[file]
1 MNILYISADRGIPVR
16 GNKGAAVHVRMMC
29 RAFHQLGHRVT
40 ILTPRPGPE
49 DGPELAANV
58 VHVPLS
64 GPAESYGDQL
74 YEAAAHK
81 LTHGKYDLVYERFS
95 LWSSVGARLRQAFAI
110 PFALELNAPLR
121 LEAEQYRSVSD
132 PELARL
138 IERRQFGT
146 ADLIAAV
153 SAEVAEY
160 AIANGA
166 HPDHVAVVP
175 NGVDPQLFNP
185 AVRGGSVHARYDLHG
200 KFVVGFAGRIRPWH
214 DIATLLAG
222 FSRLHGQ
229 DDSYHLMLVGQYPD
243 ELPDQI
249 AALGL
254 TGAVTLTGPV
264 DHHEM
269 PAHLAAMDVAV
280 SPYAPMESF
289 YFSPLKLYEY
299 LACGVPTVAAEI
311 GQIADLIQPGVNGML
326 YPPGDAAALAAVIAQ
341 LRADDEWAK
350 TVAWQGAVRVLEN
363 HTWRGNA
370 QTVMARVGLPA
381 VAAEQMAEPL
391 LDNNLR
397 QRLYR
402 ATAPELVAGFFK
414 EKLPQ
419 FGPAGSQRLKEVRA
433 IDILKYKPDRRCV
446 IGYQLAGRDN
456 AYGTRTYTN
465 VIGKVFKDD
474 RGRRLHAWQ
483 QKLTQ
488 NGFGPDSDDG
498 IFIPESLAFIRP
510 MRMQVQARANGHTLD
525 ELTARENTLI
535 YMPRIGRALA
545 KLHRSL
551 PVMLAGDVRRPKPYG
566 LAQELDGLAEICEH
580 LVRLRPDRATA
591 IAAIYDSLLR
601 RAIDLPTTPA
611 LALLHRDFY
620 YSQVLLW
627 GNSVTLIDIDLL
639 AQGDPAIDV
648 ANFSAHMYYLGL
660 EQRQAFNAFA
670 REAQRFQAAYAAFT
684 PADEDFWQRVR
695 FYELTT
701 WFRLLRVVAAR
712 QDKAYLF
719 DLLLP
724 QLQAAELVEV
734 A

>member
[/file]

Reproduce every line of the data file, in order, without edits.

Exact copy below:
1 MNILYISADRGIPVR
16 GNKGAAVHVRMMC
29 RAFHQLGHRVT
40 ILTPRPGPE
49 DGPELAANV
58 VHVPLS
64 GPAESYGDQL
74 YEAAAHK
81 LTHGKYDLVYERFS
95 LWSSVGARLRQAFAI
110 PFALELNAPLR
121 LEAEQYRSVSD
132 PELARL
138 IERRQFGT
146 ADLIAAV
153 SAEVAEY
160 AIANGA
166 HPDHVAVVP
175 NGVDPQLFNP
185 AVRGGSVHARYDLHG
200 KFVVGFAGRIRPWH
214 DIATLLAG
222 FSRLHGQ
229 DDSYHLMLVGQYPD
243 ELPDQI
249 AALGL
254 TGAVTLTGPV
264 DHHEM
269 PAHLAAMDVAV
280 SPYAPMESF
289 YFSPLKLYEY
299 LACGVPTVAAEI
311 GQIADLIQPGVNGML
326 YPPGDAAALAAVIAQ
341 LRADDEWAK
350 TVAWQGAVRVLEN
363 HTWRGNA
370 QTVMARVGLPA
381 VAAEQMAEPL
391 LDNNLR
397 QRLYR
402 ATAPELVAGFFK
414 EKLPQ
419 FGPAGSQRLKEVRA
433 IDILKYKPDRRCV
446 IGYQLAGRDN
456 AYGTRTYTN
465 VIGKVFKDD
474 RGRRLHAWQ
483 QKLTQ
488 NGFGPDSDDG
498 IFIPESLAFIRP
510 MRMQVQARANGHTLD
525 ELTARENTLI
535 YMPRIGRALA
545 KLHRSL
551 PVMLAGDVRRPKPYG
566 LAQELDGLAEICEH
580 LVRLRPDRATA
591 IAAIYDSLLR
601 RAIDLPTTPA
611 LALLHRDFY
620 YSQVLLW
627 GNSVTLIDIDLL
639 AQGDPAIDV
648 ANFSAHMYYLGL
660 EQRQAFNAFA
670 REAQRFQAAYAAFT
684 PADEDFWQRVR
695 FYELTT
701 WFRLLRVVAAR
712 QDKAYLF
719 DLLLP
724 QLQAAELVEV
734 A

>member